The Financial Industry Regulatory Association (FINRA), a self-regulatory organization created and funded by the brokerage industry, wields powers ceded to it by its benevolent overseer, the Securities and Exchange Commission. One way the industry regulates itself is to have FINRA operate a mandatory dispute resolution system by which aggrieved investors are prohibited from suing brokers in a real court with judges, juries, and rules of evidence and procedure. Brokerage customers instead must arbitrate their claims in accordance with FINRA rules, must make due with limited pre-hearing discovery, and must present their cases to panels of mostly older or retired businesspersons and professionals who are decidedly not “juries of their peers.”
Whenever anyone is critical of this setup as being unfair to investors, the securities industry pushes back, arguing that their customers actually benefit from this mandatory arbitration system and should never be granted the right to opt out of it. But it turns out that when the tables are slightly turned, brokerage firms and their representatives don’t much like proceedings in which traditional judges and juries don’t exist and access to discovery is limited to documents.
Recent reporting in the financial press has revealed that the industry is in a dither over the SEC’s growing preference for using enforcement actions called “administrative proceedings,” rather than civil actions in federal courts. The percentage of enforcement matters going to administrative proceedings is growing, in part because the Dodd-Frank financial reform bill expanded the types of cases in which the Commission can pursue an administrative remedy, but also because the Commission has a big home field advantage in administrative proceedings.
There are no jury trials in SEC administrative proceedings. Each case is tried to one of five administrative law judges, all of whom are hired by the Commission and handle nothing but SEC matters. While the Commission almost always characterizes these administrative law judges as “specialized fact finders,” industry members and their lawyers complain that use of administrative law judges gives the Commission a huge advantage, evidenced by the fact that the Commission almost always wins in administrative proceedings.
Yet industry members have never seen a similar problem with FINRA arbitration proceedings being presided over by three-member panels of arbitrators recruited, trained, and paid by FINRA. Until very recently, one of those three arbitrators even had to be drawn from a pool of securities industry insiders. Without a hint of irony, FINRA and its member firms traditionally have justified the mandatory use of an industry arbitrator by referring to him or her as a specialized fact finder providing essential industry expertise. Thankfully, use of the industry arbitrator has finally become optional after many years of protests from claimants’ lawyers. But as far as the brokerage firms were concerned, it was perfectly appropriate and eminently reasonable to force customers to make their cases to arbitration panels rather than judges and juries.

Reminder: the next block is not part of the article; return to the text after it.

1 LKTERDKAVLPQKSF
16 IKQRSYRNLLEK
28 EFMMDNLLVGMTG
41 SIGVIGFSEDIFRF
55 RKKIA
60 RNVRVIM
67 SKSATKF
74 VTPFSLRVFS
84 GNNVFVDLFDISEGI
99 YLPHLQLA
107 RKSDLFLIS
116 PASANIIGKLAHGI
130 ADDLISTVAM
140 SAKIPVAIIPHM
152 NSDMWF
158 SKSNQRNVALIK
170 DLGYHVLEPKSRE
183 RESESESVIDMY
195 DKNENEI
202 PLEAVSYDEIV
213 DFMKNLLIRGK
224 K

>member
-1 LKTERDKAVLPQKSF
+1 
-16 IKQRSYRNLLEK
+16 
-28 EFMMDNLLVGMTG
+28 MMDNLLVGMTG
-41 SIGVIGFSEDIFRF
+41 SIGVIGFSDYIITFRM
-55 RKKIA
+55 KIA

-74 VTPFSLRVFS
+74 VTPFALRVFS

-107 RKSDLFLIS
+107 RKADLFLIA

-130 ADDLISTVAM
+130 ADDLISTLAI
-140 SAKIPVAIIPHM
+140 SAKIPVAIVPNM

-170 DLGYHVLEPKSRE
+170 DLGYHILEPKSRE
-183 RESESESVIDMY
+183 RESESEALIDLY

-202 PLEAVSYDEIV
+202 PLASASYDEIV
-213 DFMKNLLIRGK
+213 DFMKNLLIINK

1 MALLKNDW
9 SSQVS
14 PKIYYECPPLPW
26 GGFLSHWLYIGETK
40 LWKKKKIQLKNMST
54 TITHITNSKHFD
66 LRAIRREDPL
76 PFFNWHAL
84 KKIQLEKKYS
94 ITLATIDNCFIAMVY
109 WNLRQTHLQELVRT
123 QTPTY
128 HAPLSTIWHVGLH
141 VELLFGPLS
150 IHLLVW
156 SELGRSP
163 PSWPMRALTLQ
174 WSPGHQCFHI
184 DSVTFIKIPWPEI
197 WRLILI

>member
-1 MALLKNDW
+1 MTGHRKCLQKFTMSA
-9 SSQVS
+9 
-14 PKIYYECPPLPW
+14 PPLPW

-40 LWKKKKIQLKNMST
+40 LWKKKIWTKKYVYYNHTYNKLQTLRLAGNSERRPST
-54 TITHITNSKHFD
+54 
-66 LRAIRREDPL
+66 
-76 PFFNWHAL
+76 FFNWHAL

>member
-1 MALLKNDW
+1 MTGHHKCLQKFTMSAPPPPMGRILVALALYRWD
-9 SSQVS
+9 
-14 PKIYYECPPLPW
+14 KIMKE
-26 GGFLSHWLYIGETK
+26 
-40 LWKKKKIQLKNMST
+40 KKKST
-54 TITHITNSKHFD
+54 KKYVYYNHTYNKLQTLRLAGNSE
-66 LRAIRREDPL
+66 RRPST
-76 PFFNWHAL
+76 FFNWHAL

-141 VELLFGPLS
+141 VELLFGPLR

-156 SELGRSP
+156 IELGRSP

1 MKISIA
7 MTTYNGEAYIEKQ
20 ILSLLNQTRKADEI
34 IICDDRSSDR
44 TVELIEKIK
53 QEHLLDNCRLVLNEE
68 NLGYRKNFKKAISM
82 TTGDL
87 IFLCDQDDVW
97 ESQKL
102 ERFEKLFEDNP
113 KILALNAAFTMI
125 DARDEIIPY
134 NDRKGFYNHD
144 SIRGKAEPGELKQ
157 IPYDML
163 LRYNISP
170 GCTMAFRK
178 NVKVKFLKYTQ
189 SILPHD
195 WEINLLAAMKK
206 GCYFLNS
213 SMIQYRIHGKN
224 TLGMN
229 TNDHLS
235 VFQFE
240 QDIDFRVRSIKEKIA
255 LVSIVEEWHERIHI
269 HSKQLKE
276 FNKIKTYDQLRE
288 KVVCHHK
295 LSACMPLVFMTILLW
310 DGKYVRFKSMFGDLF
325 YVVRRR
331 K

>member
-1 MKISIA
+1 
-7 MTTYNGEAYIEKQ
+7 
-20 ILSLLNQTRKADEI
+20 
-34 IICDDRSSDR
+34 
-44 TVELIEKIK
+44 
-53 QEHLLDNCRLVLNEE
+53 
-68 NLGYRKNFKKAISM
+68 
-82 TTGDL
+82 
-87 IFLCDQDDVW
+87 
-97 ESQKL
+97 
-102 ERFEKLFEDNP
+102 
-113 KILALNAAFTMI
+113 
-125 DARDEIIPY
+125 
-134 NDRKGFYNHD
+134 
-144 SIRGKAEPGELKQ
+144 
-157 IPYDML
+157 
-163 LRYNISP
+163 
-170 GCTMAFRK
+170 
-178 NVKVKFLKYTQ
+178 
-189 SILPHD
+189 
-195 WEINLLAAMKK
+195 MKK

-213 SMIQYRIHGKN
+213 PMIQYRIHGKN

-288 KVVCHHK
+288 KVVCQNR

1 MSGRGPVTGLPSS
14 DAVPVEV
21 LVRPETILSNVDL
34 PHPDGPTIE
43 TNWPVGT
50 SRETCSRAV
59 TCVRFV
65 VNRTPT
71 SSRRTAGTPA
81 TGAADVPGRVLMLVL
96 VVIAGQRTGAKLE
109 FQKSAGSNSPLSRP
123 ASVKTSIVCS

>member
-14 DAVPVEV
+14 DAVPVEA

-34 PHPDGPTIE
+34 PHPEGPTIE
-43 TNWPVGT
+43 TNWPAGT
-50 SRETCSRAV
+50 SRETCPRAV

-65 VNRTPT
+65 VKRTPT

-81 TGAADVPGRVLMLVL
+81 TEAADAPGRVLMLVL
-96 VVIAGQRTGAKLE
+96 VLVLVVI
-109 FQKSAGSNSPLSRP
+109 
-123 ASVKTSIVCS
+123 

Industry defendants also decry the fact that discovery in administrative proceedings is limited. The rules permit defendants to issue subpoenas for documents and to obtain the Enforcement Division’s non-privileged investigative documents, including documents containing any material exculpatory evidence. But with few exceptions, there are no depositions or other types of discovery permitted in an administrative proceeding.
Such limitations on discovery make administrative proceedings grossly unfair, according to defendants. Yet industry members have never complained about similar limitations in FINRA arbitration. As in administrative proceedings, discovery in arbitration generally is limited to documents. No interrogatories or requests for admission are available under FINRA rules, and depositions are forbidden absent extraordinary circumstances.
We could accuse the industry of hypocrisy, but actually, these seemingly contradictory positions about what is or is not fair are perfectly consistent. As far as brokerage firms are concerned, “fairness” is synonymous with “advantageous to brokerage firms.”